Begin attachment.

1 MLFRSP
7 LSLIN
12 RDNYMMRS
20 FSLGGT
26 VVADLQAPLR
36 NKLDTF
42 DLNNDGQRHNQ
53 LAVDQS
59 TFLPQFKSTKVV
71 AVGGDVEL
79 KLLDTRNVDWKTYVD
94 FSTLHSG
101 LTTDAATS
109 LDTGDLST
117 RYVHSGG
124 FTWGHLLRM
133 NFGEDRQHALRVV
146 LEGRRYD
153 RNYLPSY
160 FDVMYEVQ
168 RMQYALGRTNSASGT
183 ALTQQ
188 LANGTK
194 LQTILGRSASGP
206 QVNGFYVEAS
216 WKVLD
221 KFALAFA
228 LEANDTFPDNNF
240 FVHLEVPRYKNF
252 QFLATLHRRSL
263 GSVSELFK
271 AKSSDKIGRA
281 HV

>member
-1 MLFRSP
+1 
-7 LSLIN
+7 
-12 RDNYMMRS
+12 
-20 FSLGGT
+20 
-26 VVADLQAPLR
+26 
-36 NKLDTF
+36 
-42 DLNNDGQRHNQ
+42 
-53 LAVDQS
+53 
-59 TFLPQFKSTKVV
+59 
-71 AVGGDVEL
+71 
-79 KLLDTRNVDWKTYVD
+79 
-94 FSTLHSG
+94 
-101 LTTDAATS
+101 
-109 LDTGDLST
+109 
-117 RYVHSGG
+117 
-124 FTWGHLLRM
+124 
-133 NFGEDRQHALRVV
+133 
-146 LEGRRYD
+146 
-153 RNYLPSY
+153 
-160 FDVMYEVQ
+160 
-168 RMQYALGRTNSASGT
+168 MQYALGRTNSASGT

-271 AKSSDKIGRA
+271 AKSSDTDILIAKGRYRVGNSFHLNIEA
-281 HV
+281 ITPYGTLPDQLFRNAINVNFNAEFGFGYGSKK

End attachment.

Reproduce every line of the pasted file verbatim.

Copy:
1 MLFRSP
7 LSLIN
12 RDNYMMRS
20 FSLGGT
26 VVADLQAPLR
36 NKLDTF
42 DLNNDGQRHNQ
53 LAVDQS
59 TFLPQFKSTKVV
71 AVGGDVEL
79 KLLDTRNVDWKTYVD
94 FSTLHSG
101 LTTDAATS
109 LDTGDLST
117 RYVHSGG
124 FTWGHLLRM
133 NFGEDRQHALRVV
146 LEGRRYD
153 RNYLPSY
160 FDVMYEVQ
168 RMQYALGRTNSASGT
183 ALTQQ
188 LANGTK
194 LQTILGRSASGP
206 QVNGFYVEAS
216 WKVLD
221 KFALAFA
228 LEANDTFPDNNF
240 FVHLEVPRYKNF
252 QFLATLHRRSL
263 GSVSELFK
271 AKSSDKIGRA
281 HV

>member
-1 MLFRSP
+1 
-7 LSLIN
+7 
-12 RDNYMMRS
+12 
-20 FSLGGT
+20 
-26 VVADLQAPLR
+26 
-36 NKLDTF
+36 
-42 DLNNDGQRHNQ
+42 
-53 LAVDQS
+53 
-59 TFLPQFKSTKVV
+59 
-71 AVGGDVEL
+71 
-79 KLLDTRNVDWKTYVD
+79 
-94 FSTLHSG
+94 
-101 LTTDAATS
+101 
-109 LDTGDLST
+109 
-117 RYVHSGG
+117 
-124 FTWGHLLRM
+124 
-133 NFGEDRQHALRVV
+133 
-146 LEGRRYD
+146 
-153 RNYLPSY
+153 
-160 FDVMYEVQ
+160 
-168 RMQYALGRTNSASGT
+168 MQYALGRTNSASGT

-271 AKSSDKIGRA
+271 AKSSDTDILIAKGRYRVGNSFHLNIEA
-281 HV
+281 ITPYGTLPDQLFRNAINVNFNAEFGFGYGSKK